What Does An Ear Infection Feel Like?
Does your ear feel stuffed up? Or maybe you can feel a sharp stinging sensation coming from inside your ear canal?
Well, pain or discomfort within your ear can be signs of an ear infection. And while these symptoms can clear up on their own within 3 days (or with a course of antibiotics), the discomfort can disrupt your day-to-day routine and leave you feeling frustrated.
In this article, we will talk through more signs of an ear infection, what an ear infection feels like, and how to get rid of an ear infection with a mixture of medicines and home remedies.
Common types of ear infections
In general, ear infections are usually divided into infections that occur within the ear canal (otitis externa) and infections within the middle ear – also known as the small space behind the ear drum (otitis media).
Both present differently and are managed differently. Most ear canal infections are viral however around a quarter of patients with ear canal infection have persistent or recurrent symptoms. Whereas middle ear infections are more common in children and can be viral or bacterial.
What does an ear infection feel like?
Itching within your ear is one of the most common early signs of an ear infection. This can develop could develop from fungal, viral or bacterial infections, as well as conditions such as eczema within the ear, which can be exacerbated by allergies.
As the infection develops, the most noticeable sign of an ear infection may be pain within the ear. There are also differences between what an ear infection feels like for adults and what it feels like for children. Within adults, signs of an ear infection could include:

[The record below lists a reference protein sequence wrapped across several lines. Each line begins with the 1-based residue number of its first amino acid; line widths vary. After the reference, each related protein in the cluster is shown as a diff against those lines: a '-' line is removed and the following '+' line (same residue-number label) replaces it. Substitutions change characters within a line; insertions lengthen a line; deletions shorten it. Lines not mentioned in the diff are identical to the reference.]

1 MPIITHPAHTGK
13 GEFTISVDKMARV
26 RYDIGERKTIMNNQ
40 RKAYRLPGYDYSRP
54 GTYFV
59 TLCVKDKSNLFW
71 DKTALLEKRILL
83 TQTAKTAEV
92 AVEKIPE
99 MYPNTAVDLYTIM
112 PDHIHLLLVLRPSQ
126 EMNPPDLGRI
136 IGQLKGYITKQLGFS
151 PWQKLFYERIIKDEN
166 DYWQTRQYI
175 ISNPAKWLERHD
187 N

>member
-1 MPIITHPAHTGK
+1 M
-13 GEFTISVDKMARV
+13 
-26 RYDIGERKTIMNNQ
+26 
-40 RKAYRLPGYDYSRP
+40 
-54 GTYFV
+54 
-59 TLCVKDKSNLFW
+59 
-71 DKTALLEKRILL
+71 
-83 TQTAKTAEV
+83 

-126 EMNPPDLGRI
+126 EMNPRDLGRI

- Pressure within the ear.
- Itching within the ear.
- Lacking energy.
- Struggling to hear.
- Discharge coming out of the ear.
- Dry skin inside or around the outside of the ear.
As it can be difficult for young children to express when they are in pain or, more specifically, where the pain is coming from, look out for the following additional signs of an ear infection within children:
- Rubbing their ear.
- Pulling on their earlobe.
- Irritability or restlessness.
- Not reacting to sounds.
- Drop in appetite.
- Struggling to stay balanced.
- A high temperature or fever.
In addition, an ear infection may come with coexisting illness such as a respiratory condition or show other systemic symptoms.
When to see a GP about an ear infection
Most signs of an ear infection clear up on their own within 3 days, but if the pain is still not getting better after that time has passed, then the NHS recommends that you see a GP.
You should call 111 for advice, as soon as possible, if you are experiencing any of the following symptoms, alongside the typical signs of an ear infection:
- You have a high temperature or feel shivery.
- Swelling, redness or a boggy, tender mass behind your ear.
- Fluid coming out of your ear.
- Nausea or throwing up.
- A child under the age of 2 is showing signs of pain in both ears.
The NHS also recommends that you seek medical advice for an ear infection from 111 if you have a weakened immune system or other medical conditions. This could include diabetes, heart disease, lung disease, kidney disease, or another neurological disease.
How long does an ear infection last?
If you’re wondering how long an ear infection lasts, then you can usually expect to feel better after 3 days without antibiotics.
However, this depends on the severity of the symptoms. If the pain feels unbearable or your child shows signs of an ear infection, then we’d recommend booking a doctor’s appointment as soon as possible, who may prescribe antibiotics or ear drops.
Even if you’re just dealing with the signs of an ear infection for the standard 3 days, that recovery period can feel much longer due to the pain or discomfort. To alleviate some of that pain, adults can take paracetamol or ibuprofen.
Children, on the other hand, can take either ibuprofen or Calpol, depending on which ear infections symptoms are more discomforting. For example, ibuprofen can be used to bring down high temperatures, whereas Calpol is better suited to pain relief. Don’t worry if you’re unsure about what to give your children, you can always consult a medical professional or a pharmacist for advice on earache relief.